In today’s economic climate, how does the average person make the right choices that also suit the needs of the family and the ever-tightening budget?
It is a question of priorities. Nowhere else in the world have I ever seen quite so many modern 4x4 vehicles in one location as when I drive along William Nicol Drive or through Sandton. Many South Africans actually spend considerably more on their car than they do on their food, and it is the same for medical aid, money going to a large corporation, which at best is only partially refunded.
One of our favourite quotes from the book is “have you seen the cost of cancer lately?” Without your health, your material wealth means absolutely nothing. We need to spend a little bit more money on food to support the hard-working ethical farmers in our country, as opposed to supporting large authoritative World organisations such as Monsanto, as one example. Ultimately we need to help the health of our own bodies and of the environment around us.
Individualising Nutritional Intake
In your book, you have ‘12 weeks to a vibrant life’, ‘Aims of a healthy life’ and ‘Individualising Nutritional Intake’ with the advice of self-education and self-empowerment, while these are fantastic in retrospect, without daily self-discipline, they may seem unmanageable to the average person, as while one's intentions are good, the reality of everyday life does have a tendency to get in the way.
Can you offer advice to overcome these hurdles?
We are careful to not over strategise the information that we give to our readers. It is so common to find individuals who have successfully gone through a three-month dietary programme, only to then lapse back into their old ways. A great phrase is “Rome wasn’t built in a day”, and we find that people who are successfully moving towards long-term health, are doing so through slow and progressive changes in their lifestyle and dietary patterns.
So we suggest that people make one change in their nutrition habits at a time. For example; they can trade-in their packaged breakfast cereals for one of Rachel’s scrummy breakfast options - remember, it is important to eat breakfast like a king. If every week a person makes only one change in the way that they are eating and living their life, within 3 to 6 months they should see massive changes in their health and day-to-day practice. So, although we run a programme called ‘12 weeks to vibrant health’, we only introduce one new element every week, plus focus very much on education. Successfully implemented, the person is much more empowered towards their future health decisions.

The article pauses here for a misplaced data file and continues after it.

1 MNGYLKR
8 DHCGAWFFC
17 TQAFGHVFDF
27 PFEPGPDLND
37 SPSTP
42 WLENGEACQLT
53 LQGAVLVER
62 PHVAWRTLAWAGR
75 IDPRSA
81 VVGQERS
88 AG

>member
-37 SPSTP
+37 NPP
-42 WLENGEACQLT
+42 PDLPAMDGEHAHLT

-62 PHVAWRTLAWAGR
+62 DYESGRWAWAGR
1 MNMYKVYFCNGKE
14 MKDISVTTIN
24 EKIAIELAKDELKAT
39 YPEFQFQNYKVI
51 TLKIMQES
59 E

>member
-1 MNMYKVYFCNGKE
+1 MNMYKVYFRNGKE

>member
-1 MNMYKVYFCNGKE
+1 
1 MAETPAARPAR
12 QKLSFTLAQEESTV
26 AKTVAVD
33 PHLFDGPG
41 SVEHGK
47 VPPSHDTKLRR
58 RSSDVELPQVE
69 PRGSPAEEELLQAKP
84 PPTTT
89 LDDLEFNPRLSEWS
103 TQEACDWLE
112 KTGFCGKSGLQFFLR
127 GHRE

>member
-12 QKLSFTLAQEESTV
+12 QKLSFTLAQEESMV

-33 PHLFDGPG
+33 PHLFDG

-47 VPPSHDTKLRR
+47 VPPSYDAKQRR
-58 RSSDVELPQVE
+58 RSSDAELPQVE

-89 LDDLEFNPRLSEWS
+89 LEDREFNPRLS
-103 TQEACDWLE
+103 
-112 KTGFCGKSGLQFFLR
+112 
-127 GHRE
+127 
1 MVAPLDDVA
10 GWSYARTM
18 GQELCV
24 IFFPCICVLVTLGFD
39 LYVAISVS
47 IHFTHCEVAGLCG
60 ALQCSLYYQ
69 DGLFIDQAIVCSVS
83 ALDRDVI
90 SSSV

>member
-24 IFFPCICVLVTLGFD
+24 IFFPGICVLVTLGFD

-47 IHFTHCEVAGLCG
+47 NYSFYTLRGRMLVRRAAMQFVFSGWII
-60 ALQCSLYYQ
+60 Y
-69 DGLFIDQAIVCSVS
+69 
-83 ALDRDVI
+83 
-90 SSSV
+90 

Do you offer advice for individuals?
Yes, I (Ian) have been a Nutritional Therapist for more than a decade and run a very busy practice in the Morningside Chiropractic and Sports Injury Clinic.
Anything specific to share?
Don’t be in a hurry to discover the perfect diet because there is none…Instead, focus firstly on the quality of the food that you are sourcing for you and your family and secondly on the balances within your diet for your own individual health - for example, your balance between carbs and fats, the animal sources and plant sources of foods, and ‘healthy’ food and treat food.
Slowly move yourself towards the 80:20 principle where 80% of the time your choices are ultimately health ‘for you’ and even when you eat treat food, the quality will improve more and more, slowly putting the junk food industries out of business.